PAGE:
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Columbus Day, which is commemorated annually on the second Monday in October, has been a US federal holiday since 1934. However, the celebration, honoring Christopher Columbus's arrival to the Americas, has always been somewhat controversial due to the European settlers' brutal treatment of the Native American people. It has also been argued that the indigenous people had already "discovered" America by the time Columbus landed on the Bahamian island he named San Salvador on October 12, 1492.
While some states, such as Oregon, Iowa, and Nebraska, never observed the holiday, others began altering their celebration as the years passed. Hawaii renamed the holiday "Discoverers' Day" — in honor of the state’s Polynesian founders — in 1971, while South Dakota changed it to "Native American Day" in 1990. As public awareness increased, numerous schools and universities across the country also stopped marking the event. A 2015 survey conducted by the Pew Research Center found that Columbus Day was the most inconsistently celebrated US holiday.
Though the shift in sentiment was encouraging, many people were still not happy that Columbus Day remained an official federal holiday. In 1977, a delegation of Native nations, attending the International Conference on Discrimination Against Indigenous Populations in the Americas, suggested renaming Columbus Day to "Indigenous Peoples’ Day." They believed the change would help honor the victims of American colonization. The resolution passed by an overwhelming majority, but implementing the change was not easy.
In 1992, Berkeley, CA, became the first city to rename Columbus Day to Indigenous Peoples’ Day, with Santa Cruz, CA, following shortly after, in 1994. However, the momentum slowed down again until 2014, when Minneapolis, MN, Grand Rapids, MN, and Seattle, WA, decided to adopt the change. Since then, over 100 cities and states and numerous universities nationwide have switched to the new name.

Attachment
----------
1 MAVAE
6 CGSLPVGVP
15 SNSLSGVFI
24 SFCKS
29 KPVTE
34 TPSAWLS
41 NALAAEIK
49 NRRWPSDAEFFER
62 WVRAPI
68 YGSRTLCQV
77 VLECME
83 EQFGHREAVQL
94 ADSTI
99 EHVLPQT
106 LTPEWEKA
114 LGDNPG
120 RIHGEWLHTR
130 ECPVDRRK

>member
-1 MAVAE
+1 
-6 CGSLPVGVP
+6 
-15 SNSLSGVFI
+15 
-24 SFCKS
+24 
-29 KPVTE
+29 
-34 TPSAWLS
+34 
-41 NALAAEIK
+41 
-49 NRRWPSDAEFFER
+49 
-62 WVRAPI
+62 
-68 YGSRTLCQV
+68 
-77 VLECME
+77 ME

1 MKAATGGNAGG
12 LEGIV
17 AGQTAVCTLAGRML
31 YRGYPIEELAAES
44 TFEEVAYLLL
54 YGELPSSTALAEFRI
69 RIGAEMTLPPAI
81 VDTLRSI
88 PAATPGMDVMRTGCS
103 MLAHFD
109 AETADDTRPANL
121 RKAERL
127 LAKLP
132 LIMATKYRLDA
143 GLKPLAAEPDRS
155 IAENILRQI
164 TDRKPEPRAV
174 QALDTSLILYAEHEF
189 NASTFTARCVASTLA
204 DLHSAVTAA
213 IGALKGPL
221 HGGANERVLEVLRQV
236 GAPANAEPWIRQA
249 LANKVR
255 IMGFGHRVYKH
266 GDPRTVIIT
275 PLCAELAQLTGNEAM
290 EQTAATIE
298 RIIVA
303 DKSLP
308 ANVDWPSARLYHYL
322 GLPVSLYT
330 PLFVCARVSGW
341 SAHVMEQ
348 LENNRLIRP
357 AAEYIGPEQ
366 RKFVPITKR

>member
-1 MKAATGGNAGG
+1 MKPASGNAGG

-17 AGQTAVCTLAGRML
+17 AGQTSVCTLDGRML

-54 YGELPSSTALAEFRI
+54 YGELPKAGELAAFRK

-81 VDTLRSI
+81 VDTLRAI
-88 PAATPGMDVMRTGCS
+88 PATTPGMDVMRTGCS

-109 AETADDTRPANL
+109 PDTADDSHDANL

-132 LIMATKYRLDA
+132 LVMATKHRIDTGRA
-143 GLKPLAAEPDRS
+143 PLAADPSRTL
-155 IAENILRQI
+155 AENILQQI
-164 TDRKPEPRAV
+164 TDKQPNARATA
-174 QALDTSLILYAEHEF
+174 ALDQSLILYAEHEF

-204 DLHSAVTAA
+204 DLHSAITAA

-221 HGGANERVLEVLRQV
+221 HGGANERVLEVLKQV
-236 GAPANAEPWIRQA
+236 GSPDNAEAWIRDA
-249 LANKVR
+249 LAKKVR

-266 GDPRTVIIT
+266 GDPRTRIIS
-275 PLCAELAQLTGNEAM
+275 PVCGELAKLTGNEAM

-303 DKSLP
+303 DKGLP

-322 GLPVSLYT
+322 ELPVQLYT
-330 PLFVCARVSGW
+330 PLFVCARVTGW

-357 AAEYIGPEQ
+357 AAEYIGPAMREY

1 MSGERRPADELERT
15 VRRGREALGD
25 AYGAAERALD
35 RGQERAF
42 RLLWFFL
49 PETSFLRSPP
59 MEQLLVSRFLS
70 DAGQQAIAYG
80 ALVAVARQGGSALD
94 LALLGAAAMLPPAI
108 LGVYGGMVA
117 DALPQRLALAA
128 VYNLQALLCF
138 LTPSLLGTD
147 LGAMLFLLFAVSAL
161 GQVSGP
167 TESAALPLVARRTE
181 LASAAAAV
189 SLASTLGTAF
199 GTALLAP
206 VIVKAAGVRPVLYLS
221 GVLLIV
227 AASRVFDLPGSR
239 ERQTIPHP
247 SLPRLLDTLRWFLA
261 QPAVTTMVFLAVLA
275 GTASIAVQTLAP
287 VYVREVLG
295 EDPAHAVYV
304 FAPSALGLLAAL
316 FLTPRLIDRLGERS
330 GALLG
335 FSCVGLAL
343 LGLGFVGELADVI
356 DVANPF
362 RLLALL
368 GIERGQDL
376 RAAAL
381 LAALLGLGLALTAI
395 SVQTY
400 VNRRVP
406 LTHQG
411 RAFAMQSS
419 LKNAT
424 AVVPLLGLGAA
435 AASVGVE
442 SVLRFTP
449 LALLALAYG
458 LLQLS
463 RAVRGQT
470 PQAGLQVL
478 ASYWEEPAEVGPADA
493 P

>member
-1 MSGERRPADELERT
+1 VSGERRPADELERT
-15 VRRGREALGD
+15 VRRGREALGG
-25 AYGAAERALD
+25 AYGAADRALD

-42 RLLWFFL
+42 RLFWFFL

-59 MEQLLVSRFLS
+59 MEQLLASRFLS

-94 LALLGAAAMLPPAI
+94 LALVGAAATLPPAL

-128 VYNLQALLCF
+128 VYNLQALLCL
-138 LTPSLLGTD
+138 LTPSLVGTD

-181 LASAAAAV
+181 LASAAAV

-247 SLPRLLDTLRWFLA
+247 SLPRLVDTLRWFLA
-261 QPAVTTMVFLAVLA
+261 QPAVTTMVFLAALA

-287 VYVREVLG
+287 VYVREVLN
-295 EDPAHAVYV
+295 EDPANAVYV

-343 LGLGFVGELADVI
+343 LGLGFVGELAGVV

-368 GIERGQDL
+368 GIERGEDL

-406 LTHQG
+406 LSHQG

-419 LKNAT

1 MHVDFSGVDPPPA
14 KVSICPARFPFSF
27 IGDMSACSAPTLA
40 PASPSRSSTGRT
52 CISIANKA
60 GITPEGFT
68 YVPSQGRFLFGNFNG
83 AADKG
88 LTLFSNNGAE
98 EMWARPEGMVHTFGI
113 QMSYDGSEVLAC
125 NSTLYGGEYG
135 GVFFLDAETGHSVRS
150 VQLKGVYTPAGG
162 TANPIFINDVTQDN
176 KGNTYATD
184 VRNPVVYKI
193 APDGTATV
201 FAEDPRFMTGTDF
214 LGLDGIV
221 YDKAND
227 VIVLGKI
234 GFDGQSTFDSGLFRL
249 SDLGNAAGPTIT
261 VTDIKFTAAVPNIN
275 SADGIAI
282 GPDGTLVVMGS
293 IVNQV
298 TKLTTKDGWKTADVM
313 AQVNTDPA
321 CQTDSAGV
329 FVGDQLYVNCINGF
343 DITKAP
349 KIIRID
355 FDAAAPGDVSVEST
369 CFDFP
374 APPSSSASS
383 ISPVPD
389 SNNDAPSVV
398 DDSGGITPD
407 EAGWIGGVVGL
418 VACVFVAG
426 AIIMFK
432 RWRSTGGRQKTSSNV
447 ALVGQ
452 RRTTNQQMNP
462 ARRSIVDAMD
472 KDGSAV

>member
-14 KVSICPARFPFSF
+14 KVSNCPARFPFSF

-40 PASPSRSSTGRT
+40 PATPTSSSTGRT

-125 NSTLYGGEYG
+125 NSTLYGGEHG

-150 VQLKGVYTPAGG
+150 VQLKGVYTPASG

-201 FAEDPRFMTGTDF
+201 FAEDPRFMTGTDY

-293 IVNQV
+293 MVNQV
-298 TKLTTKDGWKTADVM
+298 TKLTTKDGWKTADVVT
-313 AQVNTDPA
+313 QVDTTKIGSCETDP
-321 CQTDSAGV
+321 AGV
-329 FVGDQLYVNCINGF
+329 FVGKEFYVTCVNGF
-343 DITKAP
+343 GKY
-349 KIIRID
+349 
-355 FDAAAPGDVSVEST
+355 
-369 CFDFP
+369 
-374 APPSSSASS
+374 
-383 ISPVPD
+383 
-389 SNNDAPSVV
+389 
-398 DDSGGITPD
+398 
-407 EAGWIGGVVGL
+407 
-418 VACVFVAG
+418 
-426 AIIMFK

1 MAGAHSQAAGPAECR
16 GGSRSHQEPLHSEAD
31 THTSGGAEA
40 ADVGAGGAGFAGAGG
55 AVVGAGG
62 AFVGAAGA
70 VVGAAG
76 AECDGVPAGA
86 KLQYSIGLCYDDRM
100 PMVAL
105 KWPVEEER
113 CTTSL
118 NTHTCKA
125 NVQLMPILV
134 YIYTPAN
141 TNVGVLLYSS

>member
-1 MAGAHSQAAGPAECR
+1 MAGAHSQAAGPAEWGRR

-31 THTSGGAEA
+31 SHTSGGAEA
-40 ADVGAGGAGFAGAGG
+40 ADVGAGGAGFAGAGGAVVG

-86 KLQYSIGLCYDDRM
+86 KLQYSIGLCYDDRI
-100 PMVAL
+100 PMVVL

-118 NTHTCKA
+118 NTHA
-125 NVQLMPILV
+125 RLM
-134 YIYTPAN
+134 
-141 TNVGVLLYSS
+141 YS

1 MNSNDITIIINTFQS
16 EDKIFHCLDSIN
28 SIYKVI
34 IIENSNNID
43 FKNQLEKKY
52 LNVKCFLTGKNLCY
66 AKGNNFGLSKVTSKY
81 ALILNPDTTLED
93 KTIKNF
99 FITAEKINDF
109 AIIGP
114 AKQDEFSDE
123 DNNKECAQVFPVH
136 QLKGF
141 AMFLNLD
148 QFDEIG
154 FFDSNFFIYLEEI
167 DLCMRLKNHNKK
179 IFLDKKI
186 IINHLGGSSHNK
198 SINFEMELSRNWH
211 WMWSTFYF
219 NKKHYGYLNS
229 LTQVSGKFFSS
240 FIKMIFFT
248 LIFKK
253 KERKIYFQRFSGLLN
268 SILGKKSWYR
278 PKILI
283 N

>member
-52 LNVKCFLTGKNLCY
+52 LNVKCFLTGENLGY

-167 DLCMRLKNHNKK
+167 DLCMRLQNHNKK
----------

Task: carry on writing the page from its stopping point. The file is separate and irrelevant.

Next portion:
On March 11, 2020, Colorado passed legislation to replace Columbus Day with Cabrini Day in honor of Frances Xavier Cabrini. The Italian-American Roman Catholic nun is credited with establishing 67 schools, hospitals, and orphanages in the United States and South and Central America throughout her lifetime. On September 4, 2020, Arizona governor Doug Ducey signed a proclamation that recognized Indigenous Peoples' Day on Oct. 12, 2020. However, it does not replace Columbus Day as a federal holiday.
The movement to alter the name has also gained ground in Latin America. Argentina, Colombia, Chile, Costa Rica, Ecuador, Honduras, Mexico, and Uruguay have all renamed Columbus Day to “Dia de la Raza,” or “Day of the Race." The holiday celebrates Latin America's mixed indigenous and European heritage and culture. Venezuela and Nicaragua's "Día de la Resistencia Indígena," or "Indigenous Resistance Day," honors the indigenous population's past and ongoing struggles.
However, not everyone believes a name change is necessary. Italian Americans, who have made Columbus Day the centerpiece of Italian Heritage Month — which is celebrated throughout October— argue the holiday honors the history of immigration, not the explorer. Therefore, they believe the name should be retained or changed to something more appropriate, like Italian Heritage Day. What do you think? Be sure to let us know by adding your comments below.
Resources: CNN.com, Wikipedia.org